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Friday, December 06, 2019

Explained: Why Chile can’t host the COP25 climate conference

The annual climate conference, held toward the year-end, takes decisions related to global response to climate change.

Written by Amitabh Sinha , Edited by Explained Desk | Pune | Updated: October 31, 2019 7:42:07 am
Explained: Why Chile can’t host COP25 climate conference Chile announced Wednesday that it would not host the COP25 summit. (File Photo)

The annual climate change conference have been thrown to uncertainty this year with Chile announcing on Wednesday that it would not be able to host the meeting in view of the ongoing protests in the country.

With just about a month to go for the start of the December 2-13 meeting in Santiago, COP25 (25th edition of the Conference of Parties to the UN Framework Convention on Climate Change) is almost certain to be postponed. The UN Climate Change said it was exploring alternative options to host the event.

If it is not held in December, this would be the first time that no COP could be held in a calendar year since these meetings started in 1995.

The annual climate conference, held toward the year-end, takes decisions related to global response to climate change. COP21 in Paris in 2015 delivered the Paris Agreement, a new international arrangement to fight climate change. In the subsequent years since then, the countries have been negotiating to finalise the rules that will govern the implementation of the Paris Agreement that will become effective once the 1997 Kyoto Protocol comes to an end next year.

The location of this conference is rotated every year in different regions of the world. This year it was the turn of South America to host the event.

Chile has been witnessing largescale demonstrations that started with protests against suburban train fare hike two weeks ago. It quickly developed into a mass movement demanding greater equality and better public services, and a change in dictatorship-era Constitution.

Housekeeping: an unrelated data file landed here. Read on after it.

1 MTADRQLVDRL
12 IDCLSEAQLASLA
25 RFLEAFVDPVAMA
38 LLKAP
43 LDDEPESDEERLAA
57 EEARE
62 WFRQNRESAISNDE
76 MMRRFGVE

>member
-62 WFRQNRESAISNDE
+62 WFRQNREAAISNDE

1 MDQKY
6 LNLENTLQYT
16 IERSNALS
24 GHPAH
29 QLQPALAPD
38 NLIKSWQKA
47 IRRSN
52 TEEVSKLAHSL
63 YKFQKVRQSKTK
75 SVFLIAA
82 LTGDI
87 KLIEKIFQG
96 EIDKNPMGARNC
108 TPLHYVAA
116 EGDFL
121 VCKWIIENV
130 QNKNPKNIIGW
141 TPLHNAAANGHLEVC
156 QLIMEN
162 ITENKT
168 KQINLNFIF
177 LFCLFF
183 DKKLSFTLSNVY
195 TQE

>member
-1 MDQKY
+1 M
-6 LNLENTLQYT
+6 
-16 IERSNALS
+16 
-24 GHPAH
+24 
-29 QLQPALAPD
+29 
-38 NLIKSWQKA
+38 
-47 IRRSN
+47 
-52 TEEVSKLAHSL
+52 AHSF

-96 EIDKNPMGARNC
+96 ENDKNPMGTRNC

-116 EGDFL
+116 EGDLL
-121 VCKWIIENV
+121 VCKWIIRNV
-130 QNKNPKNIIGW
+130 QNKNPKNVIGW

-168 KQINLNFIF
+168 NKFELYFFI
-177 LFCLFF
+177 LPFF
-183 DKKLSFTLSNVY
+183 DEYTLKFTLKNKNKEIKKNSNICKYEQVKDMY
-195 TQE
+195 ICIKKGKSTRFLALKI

But it was also a reluctant host right from the start. It agreed to host it after much persuasion from UN Climate Change, since no one else in the region wanted to do it either. The host is usually decided almost two years in advance, to give the city time to organise an event that witnesses participation of over 20,000 delegates. Several side events, including protest walks and demonstrations, also take place alongside the conference, so the city has make preparations for those as well.

In the case of COP25, however, the host not decided till almost the end of COP24 meeting in Katowice, Poland last year. It was a toss-up between Chile and Costa Rica. Chile, being the host of year-long meetings of Asia-Pacific Economic Cooperation (APEC) this year, tried to wriggle out saying it had host the APEC leaders’ summit in November and therefore it could not prepare itself for another large event in December. Costa Rica was not too keen either. The host city incurs huge expenditure on the event, and not all of it is reimbursed.

In 2017, Fiji was the host but the conference was held in Bonn, the headquarters of UN Climate Change, under Fijian presidency. Fiji said it did not have the resources to organise an event of this scale. It was one of the reasons why the UN Climate Change was not very keen on Costa Rica’s candidature, because it could have meant a repeat of the 2017 conference. Interestingly, even UN Climate Change does not want to host it in Bonn every year.

Richer countries have generally shied away from hosting this event. The United States has never hosted the conference and neither has Australia or many other countries in western Europe. UK will host it for the first time next year, in Glasgow. Poland, on the other hand, has hosted it four times, and Morocco twice.

Don’t miss from Explained: Protests in Bolivia, Chile, Ecuador, Venezuela, Mexico — why trouble brews in Latin America

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